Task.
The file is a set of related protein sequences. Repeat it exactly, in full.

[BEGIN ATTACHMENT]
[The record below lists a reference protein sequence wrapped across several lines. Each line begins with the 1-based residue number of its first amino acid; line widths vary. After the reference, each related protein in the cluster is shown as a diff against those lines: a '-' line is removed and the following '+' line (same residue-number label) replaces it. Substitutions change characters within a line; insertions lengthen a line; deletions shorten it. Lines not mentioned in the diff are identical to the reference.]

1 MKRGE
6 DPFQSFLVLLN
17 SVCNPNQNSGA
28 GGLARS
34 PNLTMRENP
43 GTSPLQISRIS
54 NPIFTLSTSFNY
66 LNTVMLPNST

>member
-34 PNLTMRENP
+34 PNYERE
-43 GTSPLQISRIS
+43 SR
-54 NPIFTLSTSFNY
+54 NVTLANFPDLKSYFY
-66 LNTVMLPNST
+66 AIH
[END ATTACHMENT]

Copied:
[The record below lists a reference protein sequence wrapped across several lines. Each line begins with the 1-based residue number of its first amino acid; line widths vary. After the reference, each related protein in the cluster is shown as a diff against those lines: a '-' line is removed and the following '+' line (same residue-number label) replaces it. Substitutions change characters within a line; insertions lengthen a line; deletions shorten it. Lines not mentioned in the diff are identical to the reference.]

1 MKRGE
6 DPFQSFLVLLN
17 SVCNPNQNSGA
28 GGLARS
34 PNLTMRENP
43 GTSPLQISRIS
54 NPIFTLSTSFNY
66 LNTVMLPNST

>member
-34 PNLTMRENP
+34 PNYERE
-43 GTSPLQISRIS
+43 SR
-54 NPIFTLSTSFNY
+54 NVTLANFPDLKSYFY
-66 LNTVMLPNST
+66 AIH